COP25: some thoughts

COP25 is underway in Madrid. It’s the last gathering of the COP group before the Paris Agreement comes into effect next year. Hearing and reading about it on social media and in the news has encouraged me to write a blog, like the one I wrote in 2015 on COP21.

COP21 took place in Paris and was where the Paris agreement was formed. Although it doesn’t reach the level of action needed to tackle climate change, it exceeds other talks on tackling climate change of this time. Back in 2015, when I had just started my A-Levels, I remember reading about this and getting involved via social media and writing a blog. I also joined 50,000 others on a climate march in London. Such events took place across the UK and the world as they watched the proceedings of COP21. At the time, it was the largest march that I’d attended, and I remember it fondly, which is evident from the blog I wrote.

For me, on a personal level, there in London, it was just mind-blowing. I joined around 50,000 others in the streets of London as we marched through giving out a strong message of how we not only care about the future of this planet but want it to be a safe and sustainable place for everything which lives on it. Now, along with in many, many years to come. All through my body, I felt hope. The smile on my face was beaming as I was surrounded by so many passionate people who are fighting for what they believe in. That’s the thing with climate change, everyone has different stories and reasons why they’re so provoked to act. – A day to remember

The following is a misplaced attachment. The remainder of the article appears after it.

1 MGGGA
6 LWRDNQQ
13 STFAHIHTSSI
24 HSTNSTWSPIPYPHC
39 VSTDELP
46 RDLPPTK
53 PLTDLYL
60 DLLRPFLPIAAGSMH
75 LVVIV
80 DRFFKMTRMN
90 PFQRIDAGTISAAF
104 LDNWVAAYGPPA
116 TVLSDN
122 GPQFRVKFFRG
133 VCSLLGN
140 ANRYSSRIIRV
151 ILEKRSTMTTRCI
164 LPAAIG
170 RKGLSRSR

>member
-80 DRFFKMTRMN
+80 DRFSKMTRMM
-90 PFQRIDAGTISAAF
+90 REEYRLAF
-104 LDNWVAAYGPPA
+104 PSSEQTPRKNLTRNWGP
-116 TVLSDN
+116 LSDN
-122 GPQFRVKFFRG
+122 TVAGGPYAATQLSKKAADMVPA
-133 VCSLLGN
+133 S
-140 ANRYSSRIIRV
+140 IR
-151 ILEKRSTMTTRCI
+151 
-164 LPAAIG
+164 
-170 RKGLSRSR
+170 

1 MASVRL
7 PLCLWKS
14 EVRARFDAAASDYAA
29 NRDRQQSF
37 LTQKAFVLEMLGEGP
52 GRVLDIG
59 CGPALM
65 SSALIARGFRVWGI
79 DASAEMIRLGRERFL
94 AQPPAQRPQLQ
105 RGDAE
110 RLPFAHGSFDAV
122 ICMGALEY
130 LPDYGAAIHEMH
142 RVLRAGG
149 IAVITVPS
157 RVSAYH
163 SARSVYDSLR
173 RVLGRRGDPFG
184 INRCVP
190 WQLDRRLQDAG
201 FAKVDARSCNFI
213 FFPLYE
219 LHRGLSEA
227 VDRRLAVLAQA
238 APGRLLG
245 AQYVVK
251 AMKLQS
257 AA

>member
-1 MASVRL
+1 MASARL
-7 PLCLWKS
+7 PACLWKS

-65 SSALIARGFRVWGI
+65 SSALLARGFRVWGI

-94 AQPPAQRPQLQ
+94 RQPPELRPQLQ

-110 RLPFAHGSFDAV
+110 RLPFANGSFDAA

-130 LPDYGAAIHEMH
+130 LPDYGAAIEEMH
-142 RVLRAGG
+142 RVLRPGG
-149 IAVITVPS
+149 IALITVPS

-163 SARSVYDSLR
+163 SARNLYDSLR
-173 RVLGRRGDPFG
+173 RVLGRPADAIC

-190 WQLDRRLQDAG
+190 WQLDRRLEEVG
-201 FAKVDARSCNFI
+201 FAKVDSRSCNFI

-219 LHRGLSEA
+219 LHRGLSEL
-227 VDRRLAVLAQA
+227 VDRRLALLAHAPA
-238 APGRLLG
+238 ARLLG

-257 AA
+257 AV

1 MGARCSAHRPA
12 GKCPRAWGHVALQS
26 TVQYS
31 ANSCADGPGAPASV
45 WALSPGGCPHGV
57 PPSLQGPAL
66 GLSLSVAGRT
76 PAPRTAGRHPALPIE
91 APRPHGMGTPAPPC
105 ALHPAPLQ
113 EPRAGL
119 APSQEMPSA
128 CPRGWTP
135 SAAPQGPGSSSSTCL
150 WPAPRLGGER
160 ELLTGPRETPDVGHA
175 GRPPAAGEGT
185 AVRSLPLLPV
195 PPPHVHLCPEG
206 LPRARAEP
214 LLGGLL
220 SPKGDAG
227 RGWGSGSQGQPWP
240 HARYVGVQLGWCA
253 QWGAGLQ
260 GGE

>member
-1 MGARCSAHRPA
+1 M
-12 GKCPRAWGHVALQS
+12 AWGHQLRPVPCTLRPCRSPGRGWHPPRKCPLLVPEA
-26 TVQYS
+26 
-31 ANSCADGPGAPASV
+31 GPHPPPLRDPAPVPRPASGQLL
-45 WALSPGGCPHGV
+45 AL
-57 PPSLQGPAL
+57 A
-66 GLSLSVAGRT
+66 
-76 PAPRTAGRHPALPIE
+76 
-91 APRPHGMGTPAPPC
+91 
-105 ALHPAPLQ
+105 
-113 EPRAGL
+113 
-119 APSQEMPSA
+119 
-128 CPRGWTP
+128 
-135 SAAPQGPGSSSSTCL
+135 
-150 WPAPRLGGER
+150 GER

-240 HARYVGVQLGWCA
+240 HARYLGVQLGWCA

It was an overwhelming day! I also wrote in context to the volume of people attending and how ‘this can’t be ignored’. Evidently, I was quite naïve at the time. But, since, the protesting and people power continues in its masses. Just since COP21, we have seen a surge of young people and school climate strikes, and a definite change in public perception. When I attended this event, it was hard to find others from school who wanted to attend, but how things have changed.

The fight grows and as stated by United Nations Secretary-General Antonio Guterres last week, this summit marks the “point of no return” in our fight against climate change. We’re all too aware of figures reporting temperature rising, sea level rising, melting sea ice and its inflicting consequences. We don’t need to be reminded how 2019 is on course to be among the top three warmest years on record. But I believe perhaps things are being taken more seriously here in the UK with ‘climate emergencies’ being announced across local councils, the British Government, large organisations, universities and so on but as we’ve asked all along, how far will this get us.

That’s the thing with climate change, everyone has different stories and reasons why they’re so provoked to act. – A day to remember

I like this line from my blog on COP21, it hits the spot. Young people reacting and acting are putting their education on the line, proving that disasters caused by climate change are going to affect their lives much more than their education. This receives mainly positive responses, including from those in power. It’s more than positive responses we need though. These strikes, event and fights are action, not showing we care. We do care but caring isn’t enough when it comes to climate change. It’s going to be very interesting looking back at this time in years to come.

Of course, it’s not just young people, those of all ages and backgrounds are making their stand. It’s become a big part of the upcoming general election. Most party leaders know that’s what the public will be considering when they vote.

Anyway, my first blog in a while but hopefully not the last. As Greta Thunberg recently said: “People are underestimating the force of angry kids.”



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